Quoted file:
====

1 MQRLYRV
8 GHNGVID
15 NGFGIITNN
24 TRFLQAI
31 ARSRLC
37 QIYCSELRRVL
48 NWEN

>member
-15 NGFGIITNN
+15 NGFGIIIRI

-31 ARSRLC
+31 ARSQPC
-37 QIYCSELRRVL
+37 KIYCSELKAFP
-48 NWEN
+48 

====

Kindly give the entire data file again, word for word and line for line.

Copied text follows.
1 MQRLYRV
8 GHNGVID
15 NGFGIITNN
24 TRFLQAI
31 ARSRLC
37 QIYCSELRRVL
48 NWEN

>member
-15 NGFGIITNN
+15 NGFGIIIRI

-31 ARSRLC
+31 ARSQPC
-37 QIYCSELRRVL
+37 KIYCSELKAFP
-48 NWEN
+48 